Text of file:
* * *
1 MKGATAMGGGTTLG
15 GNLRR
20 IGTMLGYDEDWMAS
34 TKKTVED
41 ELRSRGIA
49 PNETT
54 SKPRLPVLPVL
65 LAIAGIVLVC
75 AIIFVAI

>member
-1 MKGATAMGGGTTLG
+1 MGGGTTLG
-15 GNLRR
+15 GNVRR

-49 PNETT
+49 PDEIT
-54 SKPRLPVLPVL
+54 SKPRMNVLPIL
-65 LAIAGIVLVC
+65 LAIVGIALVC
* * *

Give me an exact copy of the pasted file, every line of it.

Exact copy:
1 MKGATAMGGGTTLG
15 GNLRR
20 IGTMLGYDEDWMAS
34 TKKTVED
41 ELRSRGIA
49 PNETT
54 SKPRLPVLPVL
65 LAIAGIVLVC
75 AIIFVAI

>member
-1 MKGATAMGGGTTLG
+1 MGGGTTLG
-15 GNLRR
+15 GNVRR

-49 PNETT
+49 PDEIT
-54 SKPRLPVLPVL
+54 SKPRMNVLPIL
-65 LAIAGIVLVC
+65 LAIVGIALVC